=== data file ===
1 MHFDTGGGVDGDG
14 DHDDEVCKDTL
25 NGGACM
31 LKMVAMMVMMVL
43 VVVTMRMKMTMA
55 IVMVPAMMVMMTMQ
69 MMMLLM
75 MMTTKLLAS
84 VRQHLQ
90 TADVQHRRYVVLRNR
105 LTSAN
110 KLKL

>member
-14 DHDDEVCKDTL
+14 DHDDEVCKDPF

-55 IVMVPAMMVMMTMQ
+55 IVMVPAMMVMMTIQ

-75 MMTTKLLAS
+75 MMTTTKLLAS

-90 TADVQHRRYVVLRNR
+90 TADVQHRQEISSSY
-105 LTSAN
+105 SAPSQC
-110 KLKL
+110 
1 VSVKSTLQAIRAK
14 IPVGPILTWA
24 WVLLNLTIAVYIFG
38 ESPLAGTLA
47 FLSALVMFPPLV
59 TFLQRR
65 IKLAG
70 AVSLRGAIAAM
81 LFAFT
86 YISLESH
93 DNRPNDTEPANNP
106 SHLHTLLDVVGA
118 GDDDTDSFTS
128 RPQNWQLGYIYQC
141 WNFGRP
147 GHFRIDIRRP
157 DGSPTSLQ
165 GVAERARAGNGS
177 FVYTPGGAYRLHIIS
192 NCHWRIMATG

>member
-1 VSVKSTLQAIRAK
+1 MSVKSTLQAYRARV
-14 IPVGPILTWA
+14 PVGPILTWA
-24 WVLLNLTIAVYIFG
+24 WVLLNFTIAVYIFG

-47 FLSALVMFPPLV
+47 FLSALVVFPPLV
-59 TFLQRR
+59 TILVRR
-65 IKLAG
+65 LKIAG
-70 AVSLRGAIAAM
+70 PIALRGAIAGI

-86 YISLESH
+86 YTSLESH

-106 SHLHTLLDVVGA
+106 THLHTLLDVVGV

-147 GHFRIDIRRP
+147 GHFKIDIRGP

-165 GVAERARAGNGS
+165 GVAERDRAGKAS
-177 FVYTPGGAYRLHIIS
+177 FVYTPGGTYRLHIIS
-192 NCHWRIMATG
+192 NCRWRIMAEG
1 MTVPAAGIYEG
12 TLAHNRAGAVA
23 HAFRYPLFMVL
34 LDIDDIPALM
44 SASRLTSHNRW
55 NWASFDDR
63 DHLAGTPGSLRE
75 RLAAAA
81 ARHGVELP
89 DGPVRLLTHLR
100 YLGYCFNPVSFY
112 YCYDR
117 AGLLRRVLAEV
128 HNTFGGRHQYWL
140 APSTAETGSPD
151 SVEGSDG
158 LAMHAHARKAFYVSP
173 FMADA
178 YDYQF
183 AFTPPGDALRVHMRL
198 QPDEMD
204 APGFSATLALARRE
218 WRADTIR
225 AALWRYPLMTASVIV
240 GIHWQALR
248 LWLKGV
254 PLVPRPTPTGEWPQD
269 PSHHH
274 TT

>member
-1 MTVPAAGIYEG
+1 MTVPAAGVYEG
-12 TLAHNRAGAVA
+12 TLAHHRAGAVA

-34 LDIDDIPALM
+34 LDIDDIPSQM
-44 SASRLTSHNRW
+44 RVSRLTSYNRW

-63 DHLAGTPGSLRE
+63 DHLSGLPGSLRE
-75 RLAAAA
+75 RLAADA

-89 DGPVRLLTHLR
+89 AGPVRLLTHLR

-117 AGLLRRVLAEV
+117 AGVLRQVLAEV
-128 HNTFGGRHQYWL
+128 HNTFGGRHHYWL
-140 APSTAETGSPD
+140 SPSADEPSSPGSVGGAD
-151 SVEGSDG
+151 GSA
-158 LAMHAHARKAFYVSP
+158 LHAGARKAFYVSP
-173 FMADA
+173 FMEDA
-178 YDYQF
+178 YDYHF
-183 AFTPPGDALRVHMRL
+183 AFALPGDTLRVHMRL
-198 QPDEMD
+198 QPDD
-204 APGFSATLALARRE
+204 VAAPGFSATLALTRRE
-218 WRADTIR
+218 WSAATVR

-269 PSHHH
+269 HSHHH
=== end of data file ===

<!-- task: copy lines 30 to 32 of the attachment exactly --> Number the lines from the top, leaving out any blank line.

47 FLSALVMFPPLV
59 TFLQRR
65 IKLAG